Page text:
Thair expects to complete the final step of his asylum procedures by February and receive permanent residency and a three-year work permit that will enable him to get on with his life. “Then, I will be free. Now, I can’t do anything,” he says with a frustration in his voice.
Well, he can do almost nothing. Recently, he discovered a dance studio near the dormitory and began availing himself of the free salsa classes they offer. Dancing releases his stress even if he is a bit disappointed that most of the others are over the age of 60. “I was hoping to meet cute girls,” he admits, but adds “I still like dancing with the old ladies.” And since he got his provisional visa a few weeks ago he has been able to take German classes.
Moreover, for the first time since graduating college, Thair is making professional headway. On his latest visit to Berlin, a lawyer introduced to him by a friend promised to help him find a job as soon as he had the necessary paperwork in hand. “He even offered to let me live in his home to teach me German and help me prepare for a master’s in International law,” Thair gushed to me the last time we spoke. He sounded nearly incredulous of his luck.
Once he has the educational qualifications and language skills he needs to succeed in Germany, he plans to start working for an international organization or civil society group helping other refugees understand the asylum process and adjust a little more easily to life in their adopted homeland. He is even contemplating starting his own NGO. “I know what they go through to get here and how lonely they feel and I want to help them the way Sara and Jakob helped me,” he says, recognizing the rarity of the support and guidance he received from his European friends.
WHEN STAYING IS NOT AN OPTION
Like the vast majority of people who seek a new life abroad, Thair never wanted to leave home. "I had a good life in Syria,” he says. He would have been happy to stay in Egypt too, he tells me, “if they had let me.” Speaking for all who have attempted the perilous crossing to Europe, he stresses that no one can, or should be expected to, live in a state of despair forever. “That is what drives us to put our lives in gods’ hands,” he explains.
Intensified fighting in Syria since late summer impelled 218,394 new arrivals in October alone (the most recent month as of this writing), breaking all previous monthly records. Desperation and anxiety will continue to drive an average of about 50,000 people into Europe every week (over half from Syria) for the foreseeable future according to the U.N. high commissioner for refugees António Guterres. Despite winter weather, his agency predicts another 600,000 to cross from Turkey to Greece between now and February.
This places the European Union and bordering countries under considerable logistical and economic pressure (Germany alone expects around one million by the year’s end) and raises tricky ethical and legal questions for a block of nations still struggling to forge a common European identity, let alone common policies. As a result, outpours of solidarity by ordinary citizens and government leaders coexist with xenophobic impulses to erect walls. The Images of citizens welcoming refugees and with cheerful banners and contrast starkly with those of police holding them back at border crossings with tear gas. With adequate political will however, these challenges are surmountable.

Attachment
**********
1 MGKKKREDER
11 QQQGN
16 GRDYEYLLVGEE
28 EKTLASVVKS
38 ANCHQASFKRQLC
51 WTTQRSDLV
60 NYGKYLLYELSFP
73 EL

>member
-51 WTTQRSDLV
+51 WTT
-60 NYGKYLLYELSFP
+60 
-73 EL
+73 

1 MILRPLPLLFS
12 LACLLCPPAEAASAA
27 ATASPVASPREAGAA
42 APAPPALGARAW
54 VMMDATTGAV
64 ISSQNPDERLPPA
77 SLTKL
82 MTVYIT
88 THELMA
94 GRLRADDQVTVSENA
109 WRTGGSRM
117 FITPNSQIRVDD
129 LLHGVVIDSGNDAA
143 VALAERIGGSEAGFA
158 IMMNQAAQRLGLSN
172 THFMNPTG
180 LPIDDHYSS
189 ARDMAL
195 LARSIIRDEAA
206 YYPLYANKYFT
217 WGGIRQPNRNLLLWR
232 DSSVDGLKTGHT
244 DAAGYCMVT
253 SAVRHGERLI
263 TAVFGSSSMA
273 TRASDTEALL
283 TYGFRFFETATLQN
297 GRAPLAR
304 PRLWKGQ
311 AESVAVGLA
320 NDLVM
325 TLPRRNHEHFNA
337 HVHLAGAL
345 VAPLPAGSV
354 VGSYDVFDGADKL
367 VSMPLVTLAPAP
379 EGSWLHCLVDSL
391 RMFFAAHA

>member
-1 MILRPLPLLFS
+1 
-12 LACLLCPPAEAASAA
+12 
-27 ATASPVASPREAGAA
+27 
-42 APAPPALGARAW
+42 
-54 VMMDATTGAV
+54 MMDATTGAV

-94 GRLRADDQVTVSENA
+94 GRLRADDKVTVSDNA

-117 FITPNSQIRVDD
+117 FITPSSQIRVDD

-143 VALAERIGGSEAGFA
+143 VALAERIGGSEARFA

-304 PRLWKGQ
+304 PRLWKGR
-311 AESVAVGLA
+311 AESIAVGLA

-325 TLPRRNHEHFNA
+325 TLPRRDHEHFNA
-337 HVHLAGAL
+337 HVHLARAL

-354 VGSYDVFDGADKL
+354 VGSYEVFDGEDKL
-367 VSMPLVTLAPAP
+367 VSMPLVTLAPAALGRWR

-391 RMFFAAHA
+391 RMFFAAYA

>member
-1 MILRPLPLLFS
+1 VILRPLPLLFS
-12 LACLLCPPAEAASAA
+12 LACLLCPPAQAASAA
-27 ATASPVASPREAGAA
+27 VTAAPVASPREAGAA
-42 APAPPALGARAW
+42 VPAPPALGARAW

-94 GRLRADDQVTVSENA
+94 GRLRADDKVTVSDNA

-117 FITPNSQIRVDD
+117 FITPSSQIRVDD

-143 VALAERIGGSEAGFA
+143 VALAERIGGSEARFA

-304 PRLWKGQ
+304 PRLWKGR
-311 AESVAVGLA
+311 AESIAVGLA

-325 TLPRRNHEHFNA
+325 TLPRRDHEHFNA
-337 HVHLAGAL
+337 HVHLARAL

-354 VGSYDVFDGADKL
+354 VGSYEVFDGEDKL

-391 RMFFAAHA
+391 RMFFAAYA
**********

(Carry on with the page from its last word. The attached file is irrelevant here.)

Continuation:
The international community has risen to the occasion before. Austria provided refuge to 188,000 Hungarians in the wake of the 1956 revolution, of whom 35,000 were eventually granted asylum in the U.S.. Additionally, in 1980 the U.S. welcomed one million out of the three million boat people fleeing persecution in South Vietnam, Laos, and Cambodia when communist regimes came to power in those countries. In spite of objections raised on economic and racial grounds by congressmen across the political spectrum, the U.S. accepted about 10,000 Southeast Asian refugees per month. By comparison, President Obama recently promised to accept that many Syrian asylum seekers over the course of the entire 2016.
During the Kosovo War too, one million people fled to Western Europe and United States, but as their President Atifete Jahjaga explained at the annual meeting of the Clinton Global Initiative in September, the vast majority returned home within two weeks of the peace agreement. “Even the 40,000 Kosovars who had legal status in America chose to come back because there is no place like home,” she said.
The vast majority of the four million Syrian refugees would rather go home than to Europe too, according to Lavinia Limon, CEO of the U.S. Committee for Refugees and Immigrant. But she says, also speaking at CGI, after idly sitting in camps near Syria for years “they are giving up on the conflict ending anytime soon.” More and more are venturing to Europe because, as Thair knows all too well, “they can’t live in limbo forever.”